Also, why “sister” cities? Why not brother cities or partner cities? I guess because of the alliteration, but that’s only in English, and all the sister cities of our cities are in other countries. Which brings up another question: what do the other countries call “sister cities”? Or do they even know about them? Wouldn’t that be just so American, to assign every US city a bunch of sister cities around the world, but then not tell those cities anything about it?

Since now we have the internet, and there is almost no question that can’t be immediately answered, I looked up sister cities. And I learned that it’s an organization formed by Eisenhower in 1956:

A sister city organization is a volunteer group of ordinary citizens who, with the support of their local elected officials, form long-term relationships with people and organizations in a city abroad. Each sister city organization is independent and pursues the activities and thematic areas that are important to them and their community including municipal, business, trade, educational and cultural exchanges with their sister city.

Sister city organizations promote peace through people-to-people relationships—with program offerings varying greatly from basic cultural exchange programs to shared research and development projects between cities with relationships.

I’m not sure how much ability “ordinary citizens” have to pursue “municipal, business, trade, educational and cultural exchanges.” So it seems like basically, if a bunch of people in Albuquerque cared to get together on a volunteer basis and make friends with a bunch of people in Ashgabat, Turkmenistan, they’d be welcome to do so?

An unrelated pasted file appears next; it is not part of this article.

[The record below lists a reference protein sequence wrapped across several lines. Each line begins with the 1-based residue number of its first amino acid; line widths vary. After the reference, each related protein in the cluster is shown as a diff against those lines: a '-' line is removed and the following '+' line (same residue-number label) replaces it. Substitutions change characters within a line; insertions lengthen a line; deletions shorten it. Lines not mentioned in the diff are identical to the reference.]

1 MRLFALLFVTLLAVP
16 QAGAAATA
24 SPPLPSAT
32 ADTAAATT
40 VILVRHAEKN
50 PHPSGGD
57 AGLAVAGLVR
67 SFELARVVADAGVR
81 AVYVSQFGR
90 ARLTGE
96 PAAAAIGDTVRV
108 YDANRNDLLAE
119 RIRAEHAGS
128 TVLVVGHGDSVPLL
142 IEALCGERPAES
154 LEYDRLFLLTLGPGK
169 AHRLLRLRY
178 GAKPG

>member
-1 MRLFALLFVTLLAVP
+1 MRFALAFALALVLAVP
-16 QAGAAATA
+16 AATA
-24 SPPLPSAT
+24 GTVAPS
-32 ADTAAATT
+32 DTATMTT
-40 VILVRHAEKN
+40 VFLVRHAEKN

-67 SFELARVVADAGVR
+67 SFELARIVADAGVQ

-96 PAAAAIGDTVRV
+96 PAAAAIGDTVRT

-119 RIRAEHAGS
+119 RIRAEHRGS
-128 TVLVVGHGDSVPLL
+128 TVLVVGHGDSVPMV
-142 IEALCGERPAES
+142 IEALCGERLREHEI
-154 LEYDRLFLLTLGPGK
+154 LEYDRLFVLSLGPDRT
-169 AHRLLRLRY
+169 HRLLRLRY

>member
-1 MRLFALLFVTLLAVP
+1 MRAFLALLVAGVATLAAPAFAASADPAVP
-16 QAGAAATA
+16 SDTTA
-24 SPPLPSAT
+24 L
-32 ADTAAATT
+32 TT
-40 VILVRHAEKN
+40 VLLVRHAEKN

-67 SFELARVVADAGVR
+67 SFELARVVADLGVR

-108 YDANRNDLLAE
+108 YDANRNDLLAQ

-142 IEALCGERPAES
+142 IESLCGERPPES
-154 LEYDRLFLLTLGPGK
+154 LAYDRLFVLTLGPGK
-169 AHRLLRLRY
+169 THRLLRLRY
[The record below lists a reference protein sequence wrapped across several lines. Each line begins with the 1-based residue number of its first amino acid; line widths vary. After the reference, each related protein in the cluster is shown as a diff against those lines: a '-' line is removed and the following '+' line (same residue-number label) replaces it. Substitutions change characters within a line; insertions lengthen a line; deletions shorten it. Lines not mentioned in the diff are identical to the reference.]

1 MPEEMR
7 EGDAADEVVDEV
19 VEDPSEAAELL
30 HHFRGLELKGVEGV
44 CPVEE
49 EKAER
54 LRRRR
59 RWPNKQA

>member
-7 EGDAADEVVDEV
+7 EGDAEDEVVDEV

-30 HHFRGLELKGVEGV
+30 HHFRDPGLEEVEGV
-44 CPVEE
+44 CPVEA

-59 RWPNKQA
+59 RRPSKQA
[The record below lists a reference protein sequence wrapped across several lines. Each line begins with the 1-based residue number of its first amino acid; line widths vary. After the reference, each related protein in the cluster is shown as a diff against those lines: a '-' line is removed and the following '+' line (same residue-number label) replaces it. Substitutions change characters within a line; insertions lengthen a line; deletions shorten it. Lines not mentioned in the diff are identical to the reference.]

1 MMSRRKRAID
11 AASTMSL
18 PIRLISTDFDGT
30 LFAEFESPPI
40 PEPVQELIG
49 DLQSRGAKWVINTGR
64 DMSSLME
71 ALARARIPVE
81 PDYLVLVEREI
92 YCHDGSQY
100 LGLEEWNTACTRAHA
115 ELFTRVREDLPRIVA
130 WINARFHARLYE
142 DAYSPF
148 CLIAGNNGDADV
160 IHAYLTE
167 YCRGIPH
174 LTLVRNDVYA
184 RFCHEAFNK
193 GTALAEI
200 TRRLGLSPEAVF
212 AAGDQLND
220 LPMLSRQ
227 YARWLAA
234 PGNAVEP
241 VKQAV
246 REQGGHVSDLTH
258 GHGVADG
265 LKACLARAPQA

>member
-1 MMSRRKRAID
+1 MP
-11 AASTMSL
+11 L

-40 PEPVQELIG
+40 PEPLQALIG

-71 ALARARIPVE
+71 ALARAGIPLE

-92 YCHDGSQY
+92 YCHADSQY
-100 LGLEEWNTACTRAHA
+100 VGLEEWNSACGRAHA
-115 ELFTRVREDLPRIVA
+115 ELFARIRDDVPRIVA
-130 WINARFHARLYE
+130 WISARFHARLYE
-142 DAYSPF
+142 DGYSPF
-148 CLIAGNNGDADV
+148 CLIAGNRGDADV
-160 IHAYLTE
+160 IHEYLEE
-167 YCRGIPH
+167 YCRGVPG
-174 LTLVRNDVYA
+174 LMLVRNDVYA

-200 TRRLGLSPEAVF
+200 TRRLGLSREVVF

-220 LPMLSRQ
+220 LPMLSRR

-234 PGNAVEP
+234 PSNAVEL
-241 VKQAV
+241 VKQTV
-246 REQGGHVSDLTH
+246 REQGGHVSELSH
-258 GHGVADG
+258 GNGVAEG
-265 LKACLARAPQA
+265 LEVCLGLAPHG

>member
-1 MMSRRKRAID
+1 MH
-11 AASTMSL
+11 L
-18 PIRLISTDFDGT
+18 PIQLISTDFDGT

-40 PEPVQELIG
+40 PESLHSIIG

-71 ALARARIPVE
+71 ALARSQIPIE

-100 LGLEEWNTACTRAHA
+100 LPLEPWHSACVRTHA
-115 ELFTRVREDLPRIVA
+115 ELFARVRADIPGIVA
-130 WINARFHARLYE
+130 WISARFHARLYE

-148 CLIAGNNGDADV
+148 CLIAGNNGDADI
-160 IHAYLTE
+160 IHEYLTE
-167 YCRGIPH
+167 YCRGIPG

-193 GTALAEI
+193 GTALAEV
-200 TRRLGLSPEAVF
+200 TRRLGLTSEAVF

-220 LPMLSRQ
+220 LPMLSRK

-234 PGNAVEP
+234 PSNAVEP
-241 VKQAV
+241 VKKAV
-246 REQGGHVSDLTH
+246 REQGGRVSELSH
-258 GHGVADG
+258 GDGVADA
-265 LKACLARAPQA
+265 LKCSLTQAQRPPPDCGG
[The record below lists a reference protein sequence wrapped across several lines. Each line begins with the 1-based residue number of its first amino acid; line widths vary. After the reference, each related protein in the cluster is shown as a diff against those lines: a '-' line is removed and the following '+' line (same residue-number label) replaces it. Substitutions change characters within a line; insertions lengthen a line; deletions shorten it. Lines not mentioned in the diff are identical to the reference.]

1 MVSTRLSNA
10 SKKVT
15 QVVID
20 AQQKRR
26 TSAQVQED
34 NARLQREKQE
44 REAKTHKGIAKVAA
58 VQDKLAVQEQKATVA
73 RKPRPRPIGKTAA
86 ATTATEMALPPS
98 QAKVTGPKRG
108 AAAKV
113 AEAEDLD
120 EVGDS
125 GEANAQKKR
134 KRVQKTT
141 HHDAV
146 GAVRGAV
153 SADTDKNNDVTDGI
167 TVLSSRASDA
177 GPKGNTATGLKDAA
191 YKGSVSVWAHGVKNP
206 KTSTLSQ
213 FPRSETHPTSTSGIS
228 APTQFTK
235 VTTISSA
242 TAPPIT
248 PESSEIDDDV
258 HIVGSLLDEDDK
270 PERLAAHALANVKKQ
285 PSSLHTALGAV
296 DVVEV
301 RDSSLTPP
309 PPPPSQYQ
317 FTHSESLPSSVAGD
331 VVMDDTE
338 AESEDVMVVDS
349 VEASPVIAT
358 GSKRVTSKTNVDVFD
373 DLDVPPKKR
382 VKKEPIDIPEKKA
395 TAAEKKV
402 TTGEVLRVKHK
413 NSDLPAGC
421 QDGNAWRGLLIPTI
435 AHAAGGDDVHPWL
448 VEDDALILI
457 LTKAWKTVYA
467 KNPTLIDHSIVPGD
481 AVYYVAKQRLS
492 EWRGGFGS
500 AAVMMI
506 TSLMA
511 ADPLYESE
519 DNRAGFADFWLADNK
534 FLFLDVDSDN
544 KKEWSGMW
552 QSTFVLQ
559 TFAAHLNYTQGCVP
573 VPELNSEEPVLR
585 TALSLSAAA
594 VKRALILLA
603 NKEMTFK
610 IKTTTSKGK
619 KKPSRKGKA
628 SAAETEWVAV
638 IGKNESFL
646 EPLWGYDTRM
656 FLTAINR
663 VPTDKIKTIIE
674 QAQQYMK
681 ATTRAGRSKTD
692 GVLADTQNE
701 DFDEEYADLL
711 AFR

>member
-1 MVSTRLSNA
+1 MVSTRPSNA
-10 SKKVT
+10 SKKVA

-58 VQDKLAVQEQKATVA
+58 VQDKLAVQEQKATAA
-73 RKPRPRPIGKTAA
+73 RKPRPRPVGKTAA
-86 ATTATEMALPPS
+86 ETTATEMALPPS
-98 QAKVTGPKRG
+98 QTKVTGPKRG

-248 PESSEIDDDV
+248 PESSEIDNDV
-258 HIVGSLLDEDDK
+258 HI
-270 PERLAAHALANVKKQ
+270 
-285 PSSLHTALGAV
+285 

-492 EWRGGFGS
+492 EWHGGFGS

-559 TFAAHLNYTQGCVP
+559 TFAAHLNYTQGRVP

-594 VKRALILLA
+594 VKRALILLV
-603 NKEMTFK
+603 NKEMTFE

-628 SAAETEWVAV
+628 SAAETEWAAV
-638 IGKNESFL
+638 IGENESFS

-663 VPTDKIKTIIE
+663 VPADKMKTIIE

I dug more and found this article:

Outcomes of these sibling partnerships do vary considerably. As a result of its relationship with Spoleto, Italy, the city of Charleston, South Carolina, has a huge Italian festival every year that generates millions of dollars for the local economy. The partnership between Tempe, Arizona, and Regensburg, Germany, inspires an annual Oktoberfest that raises money for student trips.

So your city’s sister city can also be a source of inspiration for local festivals, should you need help coming up with a theme!

WordCamp Philly 2014


On Saturday, my colleagues and I gave a talk at WordCamp Philly on how to get a reputation for outstanding support without significantly increasing the time you spend giving it. If you’re a developer, designer, or website builder (or if you ever have occasion to work with clients), check out our slides here!

Originally posted on Karen Alma:

Two of my colleagues (Deborah Beckett and Elizabeth Urello) and I spoke about support at WordCamp Philadelphia this weekend. This is a modification of the talk I did in Nicaragua a few weeks ago. Elizabeth Urello gets credit for the original idea :)

Sadly, these images don’t let you hear our delightful anecdotes and as I like simple slides with not too much info you will just have to imagine the spoken bit. Someday soonish I am sure it will be up on WordCamp.tv. So stay tuned.

Here are the slides:

View original